}

void brakesOff() {
 digitalWrite(brakeA,LOW);
 digitalWrite(brakeB,LOW);
}

/* ============================================= */
/* Sensor Code */
/* ============================================= */
const int VERY_CLOSE = 0;
const int CLOSE = 1;
const int FAR = 2;
const int NOTHING = 3;

int frontSensor() {
 int x = analogRead(0);
 if(x > 400) {
  return VERY_CLOSE;
 } else if(x > 300) {
  return CLOSE;
 } else if(x > 200) {
  return FAR;
 } else {
  return NOTHING;
 }
}

/* ============================================= */
/* Setup Code */
/* ============================================= */

void setup() {
 pinMode(pwmA, OUTPUT);  //Set control pins to be outputs
 pinMode(pwmB, OUTPUT);
 pinMode(dirA, OUTPUT);
 pinMode(dirB, OUTPUT);

 analogWrite(pwmA, STOP);
 analogWrite(pwmB, STOP);

 setForward();
 brakesOff();

 delay(3000);
}

/* ============================================= */
/* Controller Code */
/* ============================================= */

void loop()
{
  int sensor = frontSensor();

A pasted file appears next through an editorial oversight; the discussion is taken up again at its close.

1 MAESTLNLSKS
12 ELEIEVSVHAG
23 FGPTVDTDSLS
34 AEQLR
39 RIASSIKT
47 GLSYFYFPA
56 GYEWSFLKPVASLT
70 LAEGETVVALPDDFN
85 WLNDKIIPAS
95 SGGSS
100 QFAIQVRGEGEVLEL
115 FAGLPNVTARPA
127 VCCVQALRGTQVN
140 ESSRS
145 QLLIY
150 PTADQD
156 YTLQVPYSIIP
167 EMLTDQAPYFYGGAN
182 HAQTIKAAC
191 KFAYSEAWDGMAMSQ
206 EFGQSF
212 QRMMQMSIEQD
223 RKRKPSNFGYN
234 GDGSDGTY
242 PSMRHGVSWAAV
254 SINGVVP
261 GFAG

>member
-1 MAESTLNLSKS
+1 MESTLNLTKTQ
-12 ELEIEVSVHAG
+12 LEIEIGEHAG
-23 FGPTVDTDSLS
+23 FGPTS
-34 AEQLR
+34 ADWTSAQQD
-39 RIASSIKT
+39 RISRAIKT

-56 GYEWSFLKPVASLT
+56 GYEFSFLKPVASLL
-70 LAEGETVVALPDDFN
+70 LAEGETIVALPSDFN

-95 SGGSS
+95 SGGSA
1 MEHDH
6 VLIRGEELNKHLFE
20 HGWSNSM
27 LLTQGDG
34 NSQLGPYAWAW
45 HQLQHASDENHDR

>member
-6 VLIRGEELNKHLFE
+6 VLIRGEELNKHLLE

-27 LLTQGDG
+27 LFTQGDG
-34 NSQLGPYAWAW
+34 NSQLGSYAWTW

switch(sensor) {
    case VERY_CLOSE:
      setReverse();
      setMotors(FAST,FAST);
      break;
    case CLOSE:
      setForward();
      setMotors(STOP,STOP);
      break;
    case FAR:
      setForward();
      setMotors(MEDIUM,MEDIUM);
      break;
    case NOTHING:
      setForward();
      setMotors(FAST,FAST);
      break;
  }
  delay(100);
}

This program moves the robot forward at the FAST speed, until an object comes into view.  When the object is FAR away, the motors are reduced to MEDIUM speed; when the object is CLOSE, the motors are set to STOP;  finally, when the object is VERY_CLOSE, the motors are reversed.  Here’s a video of it working:




Building the robot wasn’t too hard, although I did have to dig out my soldering iron for the first time in quite a few years! And, having the workshop folks around was a great help, as they gave me useful advice and had access to equipment and tools (esp. for cutting the base plate).